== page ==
At mile 15 we got back onto the highway along the ocean and took it straight down for another 3 miles leading up to another decent hill before turning around at 18.  The legs started to get the heavy feeling around here just form the pounding my legs were taking and the quads were getting their fair share of fun.  The downhills were now starting to turn into pain and I was ready to be done.  I was lucky enough to see Jacqui again when I hit mile 20 and she still looked strong and in 3rd, so I knew she was going to have a good day.  

After settling in and slowing the pace I actually don't look too miserable

At mile 21, I could see the 1/2 marathon runners starting to make their way towards me.  They started 1.5 hours after us, and were on the same course.  I figured if I ran a 2:30, I would finish before any of them as they would need to do a 1:00 1/2.  But since my pace had slowed and I was trying to just finish, the leader of the half marathon was making quick ground on me.  At mile 22.5 the leader went by me and was absolutely flying.  He ended up running a 1:02!  But the funny part was that he was so far ahead of all the other 1/2 marathoners that once he went by me, the spectators thought I was in 2nd place for the 1/2.  They started going crazy and cheering for me saying to catch the Kenyan and beat him.  

My pace was still ticking at 6:15-6:20, so I was confident that I would now be in the 2:30’s, most likely high 2:30’s..but would have done my part in securing the record......but then it got interesting at mile 25.  

At the last aid station, as I was going through, a young girl around 7 years old decided to step out in front of me right as I was going by.  I heard all of the , ‘Ohhhhs!, Ahhhhhs!!!, OH MY GOSHS!!’ It was one of those moments that seemed to have happened in slow motion.  My first instinct was to try and not let her hit the ground hard because I plowed right into her.  So I put my arms out, was able to hold her up as I spun and hit the ground with her on top of me.  The worst part was that as I tried to stand up, my left quad went into straight lock up mode.  I tried to start running, but stumbled a bit and limped forward.  For a second or two the thoughts of walking or not even being able to finish came rushing through my mind.  Luckily, the muscle spasm ceased..and I was back up and slogging my way towards the finish.  I ended up having a slow 7:20 mile due to the situation and still had 1 to go, but I was moving and had a good time cushion.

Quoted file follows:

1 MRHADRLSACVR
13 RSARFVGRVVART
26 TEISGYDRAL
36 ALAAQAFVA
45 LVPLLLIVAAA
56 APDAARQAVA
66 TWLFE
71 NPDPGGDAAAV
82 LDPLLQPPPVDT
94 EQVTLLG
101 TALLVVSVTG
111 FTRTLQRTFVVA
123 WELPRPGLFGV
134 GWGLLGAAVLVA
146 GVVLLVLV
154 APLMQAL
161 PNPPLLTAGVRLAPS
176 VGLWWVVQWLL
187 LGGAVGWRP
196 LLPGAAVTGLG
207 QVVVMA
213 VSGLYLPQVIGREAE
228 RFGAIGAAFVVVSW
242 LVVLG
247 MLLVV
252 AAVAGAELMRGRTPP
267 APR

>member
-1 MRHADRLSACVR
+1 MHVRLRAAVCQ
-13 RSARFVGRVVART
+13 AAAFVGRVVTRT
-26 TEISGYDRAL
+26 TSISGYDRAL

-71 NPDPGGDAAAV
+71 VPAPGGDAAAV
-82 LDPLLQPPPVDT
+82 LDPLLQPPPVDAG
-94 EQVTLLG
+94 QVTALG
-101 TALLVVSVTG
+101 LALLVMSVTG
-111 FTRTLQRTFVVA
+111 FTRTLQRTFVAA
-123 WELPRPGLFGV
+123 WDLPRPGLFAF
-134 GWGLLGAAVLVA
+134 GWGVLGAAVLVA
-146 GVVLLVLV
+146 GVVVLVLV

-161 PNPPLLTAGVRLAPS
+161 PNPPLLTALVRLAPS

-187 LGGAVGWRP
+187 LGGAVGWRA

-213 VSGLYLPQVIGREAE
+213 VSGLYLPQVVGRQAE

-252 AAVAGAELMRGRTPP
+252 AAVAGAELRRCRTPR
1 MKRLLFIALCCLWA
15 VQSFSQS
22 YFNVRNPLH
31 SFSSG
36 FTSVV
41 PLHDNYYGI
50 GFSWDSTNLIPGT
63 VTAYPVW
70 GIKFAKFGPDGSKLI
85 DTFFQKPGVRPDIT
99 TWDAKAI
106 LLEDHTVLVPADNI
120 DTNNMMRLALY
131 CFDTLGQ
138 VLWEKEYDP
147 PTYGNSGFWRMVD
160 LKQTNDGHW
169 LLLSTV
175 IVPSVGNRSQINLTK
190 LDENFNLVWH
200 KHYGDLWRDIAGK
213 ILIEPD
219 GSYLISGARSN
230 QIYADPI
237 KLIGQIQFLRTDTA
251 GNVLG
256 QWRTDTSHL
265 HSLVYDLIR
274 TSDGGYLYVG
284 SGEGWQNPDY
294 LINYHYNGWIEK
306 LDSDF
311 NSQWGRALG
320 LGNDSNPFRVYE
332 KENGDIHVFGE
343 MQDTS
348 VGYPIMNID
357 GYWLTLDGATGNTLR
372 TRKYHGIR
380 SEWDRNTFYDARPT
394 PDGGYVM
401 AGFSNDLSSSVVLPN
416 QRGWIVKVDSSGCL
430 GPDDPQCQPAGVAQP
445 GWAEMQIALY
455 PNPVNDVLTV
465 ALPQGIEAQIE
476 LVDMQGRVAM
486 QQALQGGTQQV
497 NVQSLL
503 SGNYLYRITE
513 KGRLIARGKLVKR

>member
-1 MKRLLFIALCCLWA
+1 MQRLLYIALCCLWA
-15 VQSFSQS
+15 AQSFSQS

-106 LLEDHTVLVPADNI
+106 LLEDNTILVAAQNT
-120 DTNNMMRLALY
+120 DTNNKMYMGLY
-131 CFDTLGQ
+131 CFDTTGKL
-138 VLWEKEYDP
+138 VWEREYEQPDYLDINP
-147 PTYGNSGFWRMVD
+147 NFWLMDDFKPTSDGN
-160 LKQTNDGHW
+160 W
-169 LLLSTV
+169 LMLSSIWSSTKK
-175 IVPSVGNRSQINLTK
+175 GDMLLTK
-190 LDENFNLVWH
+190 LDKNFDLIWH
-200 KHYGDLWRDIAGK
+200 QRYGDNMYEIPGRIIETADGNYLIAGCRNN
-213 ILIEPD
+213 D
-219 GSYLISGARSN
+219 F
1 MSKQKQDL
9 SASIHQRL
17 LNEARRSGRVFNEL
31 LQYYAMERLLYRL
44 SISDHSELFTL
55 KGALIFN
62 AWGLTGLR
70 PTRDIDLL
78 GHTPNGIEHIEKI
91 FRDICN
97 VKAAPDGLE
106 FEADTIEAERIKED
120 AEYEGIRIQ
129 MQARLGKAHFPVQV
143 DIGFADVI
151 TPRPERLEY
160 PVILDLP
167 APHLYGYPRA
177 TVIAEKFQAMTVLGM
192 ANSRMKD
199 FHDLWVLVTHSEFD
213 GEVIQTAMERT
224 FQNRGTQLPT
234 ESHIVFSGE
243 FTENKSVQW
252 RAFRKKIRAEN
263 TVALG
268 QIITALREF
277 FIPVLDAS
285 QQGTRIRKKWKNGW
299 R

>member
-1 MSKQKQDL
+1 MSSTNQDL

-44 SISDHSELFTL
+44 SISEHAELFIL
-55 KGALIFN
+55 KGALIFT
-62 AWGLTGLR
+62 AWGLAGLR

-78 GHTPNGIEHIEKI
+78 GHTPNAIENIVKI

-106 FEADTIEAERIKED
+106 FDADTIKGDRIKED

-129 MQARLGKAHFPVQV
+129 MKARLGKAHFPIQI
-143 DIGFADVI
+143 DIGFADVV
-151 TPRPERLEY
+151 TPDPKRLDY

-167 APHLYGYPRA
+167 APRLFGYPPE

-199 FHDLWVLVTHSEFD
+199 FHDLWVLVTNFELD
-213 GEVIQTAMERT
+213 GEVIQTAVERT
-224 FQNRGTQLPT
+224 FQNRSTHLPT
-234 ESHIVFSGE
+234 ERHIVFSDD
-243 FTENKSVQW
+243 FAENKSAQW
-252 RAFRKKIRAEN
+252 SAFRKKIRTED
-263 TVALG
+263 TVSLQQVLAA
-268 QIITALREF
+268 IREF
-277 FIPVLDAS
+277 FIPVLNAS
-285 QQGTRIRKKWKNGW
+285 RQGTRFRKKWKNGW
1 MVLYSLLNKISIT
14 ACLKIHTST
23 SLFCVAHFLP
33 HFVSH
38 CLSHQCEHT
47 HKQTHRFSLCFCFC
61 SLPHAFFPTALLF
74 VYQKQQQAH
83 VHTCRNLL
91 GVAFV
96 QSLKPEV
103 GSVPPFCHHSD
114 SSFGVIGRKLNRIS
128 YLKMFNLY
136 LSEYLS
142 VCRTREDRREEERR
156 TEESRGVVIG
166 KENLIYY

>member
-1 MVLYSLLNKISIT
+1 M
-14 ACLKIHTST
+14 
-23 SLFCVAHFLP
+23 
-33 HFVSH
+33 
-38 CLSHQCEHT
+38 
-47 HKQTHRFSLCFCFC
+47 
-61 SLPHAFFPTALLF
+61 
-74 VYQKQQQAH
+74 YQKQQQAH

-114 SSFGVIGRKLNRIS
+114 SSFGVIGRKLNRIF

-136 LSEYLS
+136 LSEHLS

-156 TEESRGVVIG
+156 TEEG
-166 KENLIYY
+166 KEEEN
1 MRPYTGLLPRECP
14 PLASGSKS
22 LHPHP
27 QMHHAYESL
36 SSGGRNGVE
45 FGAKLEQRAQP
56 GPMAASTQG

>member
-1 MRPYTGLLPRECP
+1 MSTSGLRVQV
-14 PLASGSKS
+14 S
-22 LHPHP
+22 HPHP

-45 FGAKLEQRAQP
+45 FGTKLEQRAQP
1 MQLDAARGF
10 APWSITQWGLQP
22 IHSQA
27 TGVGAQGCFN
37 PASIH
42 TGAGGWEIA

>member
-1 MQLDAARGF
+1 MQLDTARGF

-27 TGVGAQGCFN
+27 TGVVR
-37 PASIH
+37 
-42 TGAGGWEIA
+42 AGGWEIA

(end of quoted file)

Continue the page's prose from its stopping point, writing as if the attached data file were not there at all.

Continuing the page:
The last mile had some downhill which HURT the quads!

The last mile was painful, but I was able to bring the pace back to 6:20 and crossed the line in 2:38.  The time also put me into 7th place overall as I was able to pass a few of the Kenyans in the middle miles because they went out too hard :)

 Coming into the finish slowest marathon to date.  But one that I’m glad I did.  I learned that not all races are going to go your way and that there are times when you need to focus on staying mentally tough and pushing through what race day gives you.  I know that I can listen to my body and back off when needed and still put together a day that is still very respectable.  I’ve learned that in Ironman racing, you will usually have a few times during the race that something does not go as planned. So to have the confidence and mental strength to push through those moments when they arise will be a great asset to have.  

Once finishing, I stood at the finish line stretching and watching the runners come in waiting to see where Jacqui would be.  I saw her round the final turn with the clock at 2:53 and the smile could not have been bigger.  She crossed the line in 3rd female overall and just off of her PR on a rolling tough course.  Not to mention a very short taper coming off of a big hard training block.  Her time secured the record for us, and now we just wait for it to be verified!  

Your new world record holders!!!

Post race we didn’t have much time, so quickly made our way back to the hotel, hopped into the pool to loosen up the legs, showered, and caught our shuttle to the airport.  A super short trip but was worth it as I was able to spend some quality time with my wife and share another unforgettable experience with her.  Now its back to work and a recovery week of training.  Hopefully I can get the whole chest/head congestion cleared out during this week and get back on track for Cabo in 10 weeks!

Thanks for all the support and well wishes pre/post race.  Jacqui and I definitely feel the love and couldn’t be surrounded by a better support crew of friends and family.  

My idea of recovery--sitting in a cramped plane 4 hours after finishing a marathon with perfect recovery fuel :)